Thursday, November 3, 2011

Remind you of anything?

‘Speed Dating’ Peer-Review Writing Workshops

November 3, 2011, 11:00 am
The format is pretty simple, though it requires some preparation and classroom reorganization. Here’s what I do to set up the workshop:
  1. I ask students to bring a printed copy of their introductions to class. Because this exercise requires students to move frequently (more on that shortly), laptops can be unwieldy.
  2. I arrive at the classroom at least ten minutes prior to the start of class. I move the chairs (and, if the room has them, tables) so that there are two concentric rings of chairs. The chairs in the inner ring should face the chairs in the outer ring. When students arrive I make sure they sit in the rings.
  3. I also bring some music to class—a song that plays for approximately 4 minutes. I usually plug my iPhone into the classroom sound system (if there is one), but you could just as easily bring in a portable music player or some laptop speakers.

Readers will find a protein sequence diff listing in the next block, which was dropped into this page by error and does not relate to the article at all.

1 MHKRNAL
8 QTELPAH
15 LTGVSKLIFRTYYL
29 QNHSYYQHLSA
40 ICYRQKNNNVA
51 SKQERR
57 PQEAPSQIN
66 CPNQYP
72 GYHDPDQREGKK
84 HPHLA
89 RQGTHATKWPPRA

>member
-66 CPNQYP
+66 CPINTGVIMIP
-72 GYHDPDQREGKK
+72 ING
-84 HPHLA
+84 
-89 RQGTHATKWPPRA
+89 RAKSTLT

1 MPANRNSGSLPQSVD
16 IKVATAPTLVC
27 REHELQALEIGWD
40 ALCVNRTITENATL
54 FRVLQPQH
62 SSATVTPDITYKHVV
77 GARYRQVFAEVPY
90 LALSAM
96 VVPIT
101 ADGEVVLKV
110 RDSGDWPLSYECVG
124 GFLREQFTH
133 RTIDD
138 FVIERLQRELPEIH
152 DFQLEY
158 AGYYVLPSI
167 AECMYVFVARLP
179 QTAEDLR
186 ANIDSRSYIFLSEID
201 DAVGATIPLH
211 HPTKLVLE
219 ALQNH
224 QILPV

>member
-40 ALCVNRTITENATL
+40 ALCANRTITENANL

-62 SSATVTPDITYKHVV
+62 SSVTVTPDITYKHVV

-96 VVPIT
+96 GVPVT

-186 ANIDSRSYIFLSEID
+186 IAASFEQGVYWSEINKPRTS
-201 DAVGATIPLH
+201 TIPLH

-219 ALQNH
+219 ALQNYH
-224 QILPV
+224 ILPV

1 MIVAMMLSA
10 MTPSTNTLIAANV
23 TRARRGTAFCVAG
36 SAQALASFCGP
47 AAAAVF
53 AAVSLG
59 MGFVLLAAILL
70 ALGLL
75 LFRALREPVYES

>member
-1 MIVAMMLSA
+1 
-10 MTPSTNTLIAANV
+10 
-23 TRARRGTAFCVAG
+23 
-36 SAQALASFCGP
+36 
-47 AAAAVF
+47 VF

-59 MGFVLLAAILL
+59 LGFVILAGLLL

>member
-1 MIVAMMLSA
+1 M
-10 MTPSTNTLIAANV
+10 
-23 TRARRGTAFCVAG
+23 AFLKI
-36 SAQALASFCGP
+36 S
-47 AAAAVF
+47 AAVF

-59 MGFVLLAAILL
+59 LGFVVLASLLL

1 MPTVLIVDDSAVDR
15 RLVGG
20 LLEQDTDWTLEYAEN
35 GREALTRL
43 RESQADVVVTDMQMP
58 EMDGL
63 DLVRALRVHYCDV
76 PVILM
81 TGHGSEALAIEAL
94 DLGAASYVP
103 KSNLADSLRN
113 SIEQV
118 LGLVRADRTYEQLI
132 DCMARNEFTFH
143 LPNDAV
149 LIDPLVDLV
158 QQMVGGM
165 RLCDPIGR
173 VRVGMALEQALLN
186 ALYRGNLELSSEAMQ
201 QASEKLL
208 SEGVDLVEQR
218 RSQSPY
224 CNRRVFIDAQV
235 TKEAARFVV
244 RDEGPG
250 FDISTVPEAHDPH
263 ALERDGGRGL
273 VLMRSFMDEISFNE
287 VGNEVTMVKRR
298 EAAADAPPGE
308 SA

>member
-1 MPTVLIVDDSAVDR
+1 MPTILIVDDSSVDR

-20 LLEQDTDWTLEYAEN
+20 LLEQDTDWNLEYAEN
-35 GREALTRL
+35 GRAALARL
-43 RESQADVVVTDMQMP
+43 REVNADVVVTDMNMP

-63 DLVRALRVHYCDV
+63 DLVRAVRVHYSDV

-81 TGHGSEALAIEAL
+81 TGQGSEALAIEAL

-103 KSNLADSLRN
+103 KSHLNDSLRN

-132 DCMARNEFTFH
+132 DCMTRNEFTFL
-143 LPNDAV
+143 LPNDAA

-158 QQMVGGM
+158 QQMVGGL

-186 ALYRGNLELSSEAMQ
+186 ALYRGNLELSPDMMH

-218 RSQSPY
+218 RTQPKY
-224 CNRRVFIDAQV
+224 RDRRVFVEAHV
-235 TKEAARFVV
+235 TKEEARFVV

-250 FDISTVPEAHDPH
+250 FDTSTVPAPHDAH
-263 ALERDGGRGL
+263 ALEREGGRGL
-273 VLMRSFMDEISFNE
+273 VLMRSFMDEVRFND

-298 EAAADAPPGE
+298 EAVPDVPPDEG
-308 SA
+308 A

4. I ask students to get out their printed introductions, one piece of paper, and a pen or pencil.
After this preparation, the workshop is pretty simple. When the music starts, facing pairs of students exchange introductions. They read each other’s paragraphs and then give their partners one specific piece of advice about how to improve their introductions. This advice is delivered aurally, and students write down their partner’s advice on their papers. Hopefully they can do this before the song ends (which doesn’t always happen in the first round but almost always happens within a few rounds). When the music stops, the students in the inner ring stand up and rotate to the next partner. I restart the music and they begin the process again. In 40 minutes students get feedback from 10 of their peers.

Read more HERE


  1. This activity sounds fun and productive. Would like to hear how students integrate feedback into subsequent versions of their introductions.

  2. This sounds like a lot more fun than actual speed-dating...

  3. I have used this activity and I have called it a circle of brainstorming. I have used with verbal storytelling to simplify the story and tell it under 15 seconds...straight it to the point. I think I'm going to use it in the writing format. The time limit definitely pushed students to produce their best work with the use of repetition (revision) as they critique one another.
    If students don't' get uncomfortable and wait for the right moment to write and produce a thesis statement (I think we call it procrastination), the work will never get handed in! Thanks for sharing!